That's when I got a serendipitous call from my sister who was interested in creating a framed chalkboard with word art for her downstairs powder room. I immediately thought of my leftover glass and wondered if we could repurpose it as the "board" part of the chalkboard. I've never used chalkboard paint on glass before so I wasn't sure. Well, the good news is that there are products out there made specifically for this kind of project so we decided to give it a try. This is what we came up with...
So first things first, I cleaned the glass with alcohol to remove dust and let it dry completely. Be sure to use old newspaper or paper towel to wipe it to prevent any lint residue. I decided to try two different applications - Krylon Chalkboard spray paint and Transforming Mason brush application. I wanted to see which application I prefer.
The is the Krylon spray application. Although the picture doesn't adequately show it, the finish is very smooth. The other application has a rougher texture and it does show brush strokes but the color (when dried) looks more gray but very authentic. The jury is still out as to which one I prefer...maybe by the end of this post, I'll have an answer.
Okay, I have to admit that I got ants in my pants and attempted to season one of the boards that I sprayed because it had been dry for a while. I got white chalk from Hobby Lobby but it said "dustless". I don't know if the chalkboard surface wasn't cured enough (probably) or if it was the chalk (maybe). It seemed to scratch the surface versus coat in a thin layer of chalk dust. So I'm going to look for a different chalk and let the surface "cure" for at least 24 hours. Lesson learned: don't get ants in your pants! I ended up respraying the board to correct my mistake. It looked good as new as if I never had my oops moment.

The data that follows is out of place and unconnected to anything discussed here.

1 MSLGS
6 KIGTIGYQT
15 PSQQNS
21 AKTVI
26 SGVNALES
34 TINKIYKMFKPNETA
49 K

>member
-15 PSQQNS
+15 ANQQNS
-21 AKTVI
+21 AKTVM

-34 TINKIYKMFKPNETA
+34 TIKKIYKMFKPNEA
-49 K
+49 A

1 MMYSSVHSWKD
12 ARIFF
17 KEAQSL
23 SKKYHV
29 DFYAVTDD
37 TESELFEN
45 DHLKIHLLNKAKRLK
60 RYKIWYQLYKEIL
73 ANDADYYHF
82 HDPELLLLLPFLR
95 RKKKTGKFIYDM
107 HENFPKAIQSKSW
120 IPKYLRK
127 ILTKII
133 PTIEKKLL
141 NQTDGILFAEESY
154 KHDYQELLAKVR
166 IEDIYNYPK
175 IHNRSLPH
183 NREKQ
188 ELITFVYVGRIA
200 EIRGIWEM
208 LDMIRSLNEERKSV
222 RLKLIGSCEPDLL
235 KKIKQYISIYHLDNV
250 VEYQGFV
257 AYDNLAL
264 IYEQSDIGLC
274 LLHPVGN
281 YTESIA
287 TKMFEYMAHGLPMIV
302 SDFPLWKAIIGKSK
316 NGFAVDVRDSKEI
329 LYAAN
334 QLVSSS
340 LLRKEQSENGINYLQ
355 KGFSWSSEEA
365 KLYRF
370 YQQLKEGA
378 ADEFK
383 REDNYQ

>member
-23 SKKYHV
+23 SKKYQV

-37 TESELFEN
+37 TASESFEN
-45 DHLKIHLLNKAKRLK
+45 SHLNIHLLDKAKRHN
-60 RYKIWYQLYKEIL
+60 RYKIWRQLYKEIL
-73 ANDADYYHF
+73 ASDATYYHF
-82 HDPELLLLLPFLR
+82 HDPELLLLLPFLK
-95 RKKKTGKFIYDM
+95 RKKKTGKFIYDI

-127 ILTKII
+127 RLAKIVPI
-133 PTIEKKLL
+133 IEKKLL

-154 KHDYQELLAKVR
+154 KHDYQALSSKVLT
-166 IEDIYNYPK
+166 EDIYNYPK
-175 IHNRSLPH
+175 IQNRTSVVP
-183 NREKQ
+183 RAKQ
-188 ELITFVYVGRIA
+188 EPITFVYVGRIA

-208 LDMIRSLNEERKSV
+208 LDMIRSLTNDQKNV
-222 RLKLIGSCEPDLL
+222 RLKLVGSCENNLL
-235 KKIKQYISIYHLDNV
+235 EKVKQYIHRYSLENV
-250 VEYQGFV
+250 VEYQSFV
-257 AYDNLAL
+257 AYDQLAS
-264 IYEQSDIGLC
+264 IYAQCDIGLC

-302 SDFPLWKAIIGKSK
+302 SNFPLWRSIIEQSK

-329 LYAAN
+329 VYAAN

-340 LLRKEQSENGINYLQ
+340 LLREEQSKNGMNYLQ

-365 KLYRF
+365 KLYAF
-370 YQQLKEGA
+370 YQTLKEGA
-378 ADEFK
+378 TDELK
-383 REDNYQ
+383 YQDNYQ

Take two on seasoning your glass chalkboard: I got a different chalk from Michael's but it still seemed to kinda scratch the surface but did better than the first. I think maybe sidewalk chalk would work best because it's super soft.
For the lettering: I created my word art in power point. After printing it out, I cut specific word groupings (like "Always" in banner) apart and generously rubbed chalk on back of paper.
I then positioned paper on chalkboard and outlined with a ballpoint pen. I used the white chalk paint pen to trace the lines.
Pictures here show how "pointed" looks after being traced with chalkboark pen. The words "down range" are ready to be traced after transferring from paper.
Here's how it looks with all the words transferred to board and traced with chalkboard pen.
Before placing it in the frame, we decided it was missing something and added a simple border.
We placed the glass chalkboard in the frame and hung above my sister's powder room potty. It's sure to garner a few chuckles as guests use the facilities. The great news is if she ever tires of this "saying" and wants something new - we can simply wipe it off with a wet towel and start fresh!
So the verdict is finally in...I prefer the spray-on application for this project but be careful when "seasoning" the chalkboard. Be sure it has dried for at least 24 hours and that you use regular, soft chalk (not dustless). You want a little dust because that makes it look authentic. The chalkboard paint pen is very forgiving so if you mess up just get a wet towel and correct your mistake. Be patient - this project takes a few days (at least 2) so don't get ants in your pants!
Look around your house - I bet you have an empty frame with the glass intact which you could easily convert into personalized chalkboard art.